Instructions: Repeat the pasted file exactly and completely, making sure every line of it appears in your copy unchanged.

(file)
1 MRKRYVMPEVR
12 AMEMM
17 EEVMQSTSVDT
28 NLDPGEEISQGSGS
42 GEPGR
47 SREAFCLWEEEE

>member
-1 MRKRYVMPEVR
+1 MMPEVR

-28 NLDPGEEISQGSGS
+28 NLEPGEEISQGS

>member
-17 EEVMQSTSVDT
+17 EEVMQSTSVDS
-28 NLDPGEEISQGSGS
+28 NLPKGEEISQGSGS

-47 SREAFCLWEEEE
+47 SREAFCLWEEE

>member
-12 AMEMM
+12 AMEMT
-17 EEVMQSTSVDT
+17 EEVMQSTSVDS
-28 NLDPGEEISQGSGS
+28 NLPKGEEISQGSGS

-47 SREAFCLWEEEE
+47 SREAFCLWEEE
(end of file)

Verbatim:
1 MRKRYVMPEVR
12 AMEMM
17 EEVMQSTSVDT
28 NLDPGEEISQGSGS
42 GEPGR
47 SREAFCLWEEEE

>member
-1 MRKRYVMPEVR
+1 MMPEVR

-28 NLDPGEEISQGSGS
+28 NLEPGEEISQGS

>member
-17 EEVMQSTSVDT
+17 EEVMQSTSVDS
-28 NLDPGEEISQGSGS
+28 NLPKGEEISQGSGS

-47 SREAFCLWEEEE
+47 SREAFCLWEEE

>member
-12 AMEMM
+12 AMEMT
-17 EEVMQSTSVDT
+17 EEVMQSTSVDS
-28 NLDPGEEISQGSGS
+28 NLPKGEEISQGSGS

-47 SREAFCLWEEEE
+47 SREAFCLWEEE